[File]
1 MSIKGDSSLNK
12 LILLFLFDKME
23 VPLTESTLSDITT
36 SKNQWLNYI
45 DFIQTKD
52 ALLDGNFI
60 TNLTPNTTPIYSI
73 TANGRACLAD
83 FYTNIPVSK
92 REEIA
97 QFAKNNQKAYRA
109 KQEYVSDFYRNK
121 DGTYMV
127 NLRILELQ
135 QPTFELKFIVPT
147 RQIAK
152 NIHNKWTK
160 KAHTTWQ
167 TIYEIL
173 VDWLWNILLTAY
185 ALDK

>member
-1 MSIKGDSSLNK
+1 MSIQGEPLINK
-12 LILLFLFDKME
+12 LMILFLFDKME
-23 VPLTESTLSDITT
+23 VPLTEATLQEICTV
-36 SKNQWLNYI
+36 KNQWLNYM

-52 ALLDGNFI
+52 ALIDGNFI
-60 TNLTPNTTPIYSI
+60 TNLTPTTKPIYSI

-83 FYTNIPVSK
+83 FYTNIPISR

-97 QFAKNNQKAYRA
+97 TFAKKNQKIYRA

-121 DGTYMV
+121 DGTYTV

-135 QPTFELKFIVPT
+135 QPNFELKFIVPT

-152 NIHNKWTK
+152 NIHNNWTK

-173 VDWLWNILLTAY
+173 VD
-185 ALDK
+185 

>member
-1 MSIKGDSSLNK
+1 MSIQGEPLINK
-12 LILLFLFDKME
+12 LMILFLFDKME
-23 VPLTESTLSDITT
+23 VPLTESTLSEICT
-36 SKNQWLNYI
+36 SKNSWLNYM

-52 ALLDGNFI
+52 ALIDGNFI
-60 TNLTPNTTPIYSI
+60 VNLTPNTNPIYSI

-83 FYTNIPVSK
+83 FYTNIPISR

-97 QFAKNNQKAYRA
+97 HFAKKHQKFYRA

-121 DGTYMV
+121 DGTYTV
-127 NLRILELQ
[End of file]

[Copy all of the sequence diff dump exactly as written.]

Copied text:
1 MSIKGDSSLNK
12 LILLFLFDKME
23 VPLTESTLSDITT
36 SKNQWLNYI
45 DFIQTKD
52 ALLDGNFI
60 TNLTPNTTPIYSI
73 TANGRACLAD
83 FYTNIPVSK
92 REEIA
97 QFAKNNQKAYRA
109 KQEYVSDFYRNK
121 DGTYMV
127 NLRILELQ
135 QPTFELKFIVPT
147 RQIAK
152 NIHNKWTK
160 KAHTTWQ
167 TIYEIL
173 VDWLWNILLTAY
185 ALDK

>member
-1 MSIKGDSSLNK
+1 MSIQGEPLINK
-12 LILLFLFDKME
+12 LMILFLFDKME
-23 VPLTESTLSDITT
+23 VPLTEATLQEICTV
-36 SKNQWLNYI
+36 KNQWLNYM

-52 ALLDGNFI
+52 ALIDGNFI
-60 TNLTPNTTPIYSI
+60 TNLTPTTKPIYSI

-83 FYTNIPVSK
+83 FYTNIPISR

-97 QFAKNNQKAYRA
+97 TFAKKNQKIYRA

-121 DGTYMV
+121 DGTYTV

-135 QPTFELKFIVPT
+135 QPNFELKFIVPT

-152 NIHNKWTK
+152 NIHNNWTK

-173 VDWLWNILLTAY
+173 VD
-185 ALDK
+185 

>member
-1 MSIKGDSSLNK
+1 MSIQGEPLINK
-12 LILLFLFDKME
+12 LMILFLFDKME
-23 VPLTESTLSDITT
+23 VPLTESTLSEICT
-36 SKNQWLNYI
+36 SKNSWLNYM

-52 ALLDGNFI
+52 ALIDGNFI
-60 TNLTPNTTPIYSI
+60 VNLTPNTNPIYSI

-83 FYTNIPVSK
+83 FYTNIPISR

-97 QFAKNNQKAYRA
+97 HFAKKHQKFYRA

-121 DGTYMV
+121 DGTYTV
-127 NLRILELQ